Writing a plot outline needn't be difficult. In fact, it can be fun. When you begin plotting your story it helps to ask questions, and the two most important questions to consider are What if? and Why?
What if a young boy suddenly has a cruel stepfather? (As in Dickens David Copperfield) Following that what if? you might ask yourself why? Why does he have a stepfather and not a father? Why did his mother marry miserable Murdstone? Why does David dislike Murdstone?
Questions will get you writing, all those "what if?" questions become the key points in your plot outline, while the answers to your why? questions make up your sub points. When you've jotted down as many answers to the question why? as you can, always return to what if?
When I wrote my first novel, Burning Ground, I asked myself a lot of what if? questions because that was about all I knew about plotting:
The wonderful, enjoyable aspect of creating a plot outline like this is that it is pure play. At this stage, when you only want an outline for writing a novel, you can ask any question and imagine anything. With time, you will throw out the ideas that dont stand up well to the why? question, and you will keep only the ideas for which you can provide answers, but for now, anything goes.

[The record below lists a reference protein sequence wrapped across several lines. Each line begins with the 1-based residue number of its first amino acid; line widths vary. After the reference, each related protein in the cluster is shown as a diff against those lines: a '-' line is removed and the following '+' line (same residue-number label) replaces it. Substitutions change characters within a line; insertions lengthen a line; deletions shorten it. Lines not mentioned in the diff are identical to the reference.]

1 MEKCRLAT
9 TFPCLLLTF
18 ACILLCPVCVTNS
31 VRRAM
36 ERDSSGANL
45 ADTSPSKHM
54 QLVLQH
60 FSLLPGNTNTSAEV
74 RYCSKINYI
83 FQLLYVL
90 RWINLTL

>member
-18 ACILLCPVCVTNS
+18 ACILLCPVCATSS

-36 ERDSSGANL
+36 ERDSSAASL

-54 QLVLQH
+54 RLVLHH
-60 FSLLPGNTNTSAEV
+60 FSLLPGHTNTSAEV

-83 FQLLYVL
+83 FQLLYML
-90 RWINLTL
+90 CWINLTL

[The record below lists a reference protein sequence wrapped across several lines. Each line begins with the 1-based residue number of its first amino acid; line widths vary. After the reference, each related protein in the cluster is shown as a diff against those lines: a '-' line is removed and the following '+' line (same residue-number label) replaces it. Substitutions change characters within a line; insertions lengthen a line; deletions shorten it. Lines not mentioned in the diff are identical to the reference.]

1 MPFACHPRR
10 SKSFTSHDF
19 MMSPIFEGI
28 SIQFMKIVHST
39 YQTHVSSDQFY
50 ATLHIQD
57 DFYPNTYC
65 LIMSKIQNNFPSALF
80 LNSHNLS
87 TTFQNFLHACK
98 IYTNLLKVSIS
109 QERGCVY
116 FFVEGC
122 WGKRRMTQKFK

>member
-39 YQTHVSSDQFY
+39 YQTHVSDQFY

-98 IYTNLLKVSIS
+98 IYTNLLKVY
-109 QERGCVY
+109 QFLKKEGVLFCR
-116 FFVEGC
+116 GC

"What if?" provides you with the ideas for scenes. Why? provides the motivation behind each action, and solid motivation makes characters authentic and believable.
Our own lives are made up of motivating factors, whether we think about those motivations or not. Were motivated to move to another province because we have family, friends, or a better job somewhere else. Or maybe our motivation is to put a greater distance between family and us. Were motivated to eat because were hungry, or maybe because were lonely or feeling stressed. Characters, like humans, need to have reasons for doing what they do, and those reasons should be clear to readers.
Asking why? in your plot outline will allow you to write scenes that illustrate the reasons for character action. By showing, not telling, you will expand your story in a logical, interesting, cause and effect pattern. Youll find, with this sort of plot outline, that the necessary complications come easily. Youre also more likely to plan scenes that are different from each other, but you may have to think longer about the twists your story needs.
If you can create a what if statement that turns the plot in a new direction at a key pointgood. If you get stumped and none of your scenes feels big enough to be a major turning point, dont worry about it. Thats a problem you can solve later, after you have a lot of scenes written. All youre after at this point is a plot outline that gets you excited and keeps you writing.
Novel Plots, Answering the Plea
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